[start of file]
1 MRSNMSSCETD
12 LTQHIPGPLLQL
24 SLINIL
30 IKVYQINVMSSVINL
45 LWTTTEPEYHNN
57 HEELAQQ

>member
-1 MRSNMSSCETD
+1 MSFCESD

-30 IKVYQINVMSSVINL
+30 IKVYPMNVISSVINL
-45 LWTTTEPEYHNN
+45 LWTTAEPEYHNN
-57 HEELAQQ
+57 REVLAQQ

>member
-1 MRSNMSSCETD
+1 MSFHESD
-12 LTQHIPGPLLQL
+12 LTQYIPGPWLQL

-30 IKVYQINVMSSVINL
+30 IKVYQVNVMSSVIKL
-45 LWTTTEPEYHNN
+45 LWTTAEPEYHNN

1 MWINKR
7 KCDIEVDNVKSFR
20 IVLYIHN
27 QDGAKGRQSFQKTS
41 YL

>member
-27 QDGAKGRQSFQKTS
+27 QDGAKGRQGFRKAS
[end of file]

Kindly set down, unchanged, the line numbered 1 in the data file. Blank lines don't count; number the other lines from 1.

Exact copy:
1 MRSNMSSCETD